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Domestication VS.

Foreignization

Prepared by:

Shireen Hassan Hassan Mohamed


Nourhan Mohamed Galal Hassan
(First Preliminary Year)

Supervised by:

Dr. Sahar Bahgat


Domestication VS. Foreignization

Definitions:

As two major translation strategies, domestication and


foreignization have long been the focus of the debate in
translation circle. The former is "a term used to describe the
translation strategy in which a transparent, fluent style is adopted
in order to minimize the strangeness of the foreign text for target
readers" and the latter "is used to designate the type of translation
in which a target text is produced which deliberately breaks target
conventions by retaining something of the foreignness of the
original". Opinions of different translation theorists diverge in the
choice between the two translation strategies in translation
practice. But reviewing the development of these two strategies,
it is easy to find out that both of them are deeply rooted in specific
social and cultural circumstances. In other words, the choice of
domesticating and foreignizing strategies is not only made by the
translators, but more importantly, made by the specific social
situations.

I. Domestication:

Domesticating strategies have been implemented at least since


ancient Rome. In 300 BC, Greece was conquered by Rome and
the Romans began to consider translation as "a form of conquest".
As a result, "Latin translators not only deleted culturally specific
markers but also added allusions to Roman culture and replaced
the name of the Greek poet with their own, passing the translation
off as a text originally written in Latin".
II. FOREIGNIZATION:

A foreignizing strategy in translation was first formulated in


German culture during the classical and Romantic periods,
perhaps most decisively by the philosopher and theologian
Friedrich Schleiermacher trying to preserve the German
language. It is suggested that a translator should do his/her best
to preserve the strangeness of the source text and expose the target
reader to the linguistic and cultural otherness of the source text.
Then the translator must adopt "an `alienating' method of
translation, orienting himself/herself by the language and content
of the source text. He/she must valorize the foreign and transfer
that into the target language''.
Advantages and Disadvantages:
a. Domestication

Domestication is chosen due to a belief that the target text


should be equal with the culture of the target readers. A translator
tends to be oriented to the target text readers. Therefore, the
methods used are communicative, idiomatic, free, or adapted
translation.
Advantages and Disadvantages of Domestication

Advantages Disadvantages
The target text readers can The aspects in the Source
easily understand the target Language are often faded.
text.
The target text sounds natural The target text readers cannot
and communicative. interpret the text because the
interpretation has been done
by the translator.
Cultural assimilation may The target text readers do not
happen. get knowledge of the source
language.

b. Foreignization
Foreignization in translation can be used to keep the culture
of the source language by involving cultural aspects in the Source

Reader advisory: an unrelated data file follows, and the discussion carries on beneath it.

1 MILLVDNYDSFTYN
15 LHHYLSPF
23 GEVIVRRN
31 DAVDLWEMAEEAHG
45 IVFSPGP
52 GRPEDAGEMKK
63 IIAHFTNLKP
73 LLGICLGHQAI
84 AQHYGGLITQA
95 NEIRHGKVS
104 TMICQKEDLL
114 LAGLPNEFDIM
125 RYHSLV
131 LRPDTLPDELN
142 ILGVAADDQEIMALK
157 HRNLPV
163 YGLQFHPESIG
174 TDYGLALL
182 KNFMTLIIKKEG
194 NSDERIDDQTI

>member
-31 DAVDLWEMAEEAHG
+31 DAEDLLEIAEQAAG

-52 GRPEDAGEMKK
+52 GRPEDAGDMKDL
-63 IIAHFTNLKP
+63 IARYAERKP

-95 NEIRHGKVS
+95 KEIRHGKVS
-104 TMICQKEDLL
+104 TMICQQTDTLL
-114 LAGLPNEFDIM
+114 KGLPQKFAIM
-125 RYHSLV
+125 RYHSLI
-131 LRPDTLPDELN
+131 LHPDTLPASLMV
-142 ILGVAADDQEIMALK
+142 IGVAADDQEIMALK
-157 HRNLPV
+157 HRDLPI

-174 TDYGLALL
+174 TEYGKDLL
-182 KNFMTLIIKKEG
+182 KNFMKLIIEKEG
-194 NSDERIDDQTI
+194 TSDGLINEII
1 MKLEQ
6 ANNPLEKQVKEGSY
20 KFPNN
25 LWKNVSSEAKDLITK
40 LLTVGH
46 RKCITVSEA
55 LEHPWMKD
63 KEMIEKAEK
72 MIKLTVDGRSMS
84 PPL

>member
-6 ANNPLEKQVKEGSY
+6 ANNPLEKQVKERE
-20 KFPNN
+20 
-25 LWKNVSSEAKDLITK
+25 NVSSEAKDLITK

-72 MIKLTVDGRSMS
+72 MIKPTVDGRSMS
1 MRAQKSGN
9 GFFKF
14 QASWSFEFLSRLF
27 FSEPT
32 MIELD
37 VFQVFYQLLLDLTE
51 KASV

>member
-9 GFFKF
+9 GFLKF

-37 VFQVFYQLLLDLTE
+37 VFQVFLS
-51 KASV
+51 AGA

Language to the Target Language. It is hoped that intercultural
learning can be done through the translation. Translators who use
this ideology tend to be oriented to the Target Language. They
will use word-for-word, literal, faithful, or semantic translation
method.

Advantages and Disadvantages of Foreignization

Advantages Disadvantages
The target text readers can The target text readers may
understand the culture of the feel unfamiliar with some
Source Language. terms of the Source Language.
The target text gives the taste The target text sometimes
of the Source Language sounds complex and
culture to the target text unnatural.
readers.
Intercultural learning may Some negative aspects in the
happen. Source Language may easily
influence the target text
readers.
Domestication vs. Foreignization in English-Arabic
Translation:

Translation does not only involve giving the equivalent


meaning in the Target Language (TL), rather it involves
considering the values of the TL and the Source Language (SL)
whether they are linguistic values or cultural ones. Some
translators prefer changing the SL values and making them
readable for the TL audience. This is termed Domestication.
Others, on the other hand, prefer keeping the values of the SL and
exposing audience to them. This is termed Foreignization. For
example, this piece of news report can be translated into Arabic
using
Domestication:

.‫*طاعة األم مثلوثة على طاعة ااألب‬


*You have to respect your mother.
.‫*رجع بخفي حنين‬
*to return empty-handed.

*When in Rome do as Romans do


.‫*دارهم في دمت ما دارهم‬

.‫*اطلب العلم من المهد إلى اللحد‬


* learn to old too Never
When translators use Foreignization, they keep the SL values and
make them salient in the TL. Translating verses of the Quran into
English shows foreign elements to the English language
readership.
For example:

‫*و الجبال أوتادا‬


* ‘And the mountains as pegs’.
.‫*الجنة تحت أقدام األمهات‬
*Paradise lies beneath the feet of mothers.
‫*ومنهاخلقناكم ومنها نخرجكم وفيها نعيدكم تارة أخرى‬
*We created you from clay, to clay we well turn you, and from
clay we will bring you back once more.
.‫*اطلب العلم ولو بالصين‬
*Seek knowledge even of you have to travel to china.